“If the worker is primarily working with the head inclined downwards, and the material you’re protecting against is flying debris, it should cover more than just the face. It should go back somewhat over the crown of the head so that pieces don’t fly in the air, go into the back of the face shield and bounce into the face,” he says. “Look at the hazard and calculate what kind of angles and what kind of material could actually get between the face shield and the worker’s face.”
Depending on the hazard, Ricketts adds, workers may need to be equipped with shields that have a greater curvature.
“For example, if you have chemicals that can splash and the chemicals are below waist height, you need to make sure the splash shield has coverage below the chin. So the shield might fit closer to the chest so that it protects the bottom of the face and the throat.”
Workers often need to wear safety glasses or goggles underneath the shield to protect their eyes from any hazardous material that could get behind the shield.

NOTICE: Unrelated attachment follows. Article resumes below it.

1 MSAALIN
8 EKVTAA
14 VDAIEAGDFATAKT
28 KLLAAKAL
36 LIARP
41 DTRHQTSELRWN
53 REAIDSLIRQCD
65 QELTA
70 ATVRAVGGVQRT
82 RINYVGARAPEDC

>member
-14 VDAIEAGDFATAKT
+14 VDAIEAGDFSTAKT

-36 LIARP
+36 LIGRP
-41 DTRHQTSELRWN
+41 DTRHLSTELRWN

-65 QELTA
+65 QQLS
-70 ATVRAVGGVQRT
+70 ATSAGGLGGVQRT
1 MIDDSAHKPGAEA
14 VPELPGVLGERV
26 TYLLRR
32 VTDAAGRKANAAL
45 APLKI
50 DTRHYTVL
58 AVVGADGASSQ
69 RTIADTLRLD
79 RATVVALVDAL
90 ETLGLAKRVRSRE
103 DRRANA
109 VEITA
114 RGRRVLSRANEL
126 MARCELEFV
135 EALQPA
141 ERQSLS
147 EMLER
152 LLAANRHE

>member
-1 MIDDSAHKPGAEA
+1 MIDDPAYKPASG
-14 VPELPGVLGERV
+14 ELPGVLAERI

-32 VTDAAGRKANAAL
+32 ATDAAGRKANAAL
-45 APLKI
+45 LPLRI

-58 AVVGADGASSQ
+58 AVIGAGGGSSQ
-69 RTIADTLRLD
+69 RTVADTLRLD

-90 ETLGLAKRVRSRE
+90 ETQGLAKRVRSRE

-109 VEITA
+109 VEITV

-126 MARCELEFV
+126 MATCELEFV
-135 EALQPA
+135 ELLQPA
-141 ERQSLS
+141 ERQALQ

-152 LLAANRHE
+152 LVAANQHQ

If workers are exposed to high heat, the best shield material to protect against this risk is polycarbonate, says Greg Blackhurst, marketing manager at Intertex Textiles in Oakville, Ont. Face shields made of polycarbonate are designed for such processes as steel-making, heat-treating, forging, die casting, glass making and aluminum smelting and refining.
Some polycarbonate shields have a small amount of gold bonded onto the outer surface.
“Gold is the best reflector of UV and the infrared. So you don’t get UV and infrared damage to your face and eyes, and your face stays cooler,” says Blackhurst.
Some gold shields have a blue (didymium) tint added to the polycarbonate. These are made to protect people doing hot glass work. The blue tint blocks out different colours of the spectrum.
“In hot glass work, there’s a lot of yellow flare. If you can filter out the yellows, you can see your work much better. You can still see the red, which helps you judge the temperature of your work,” says Blackhurst. “In glassmaking and glassblowing, being able to judge the temperature is important.”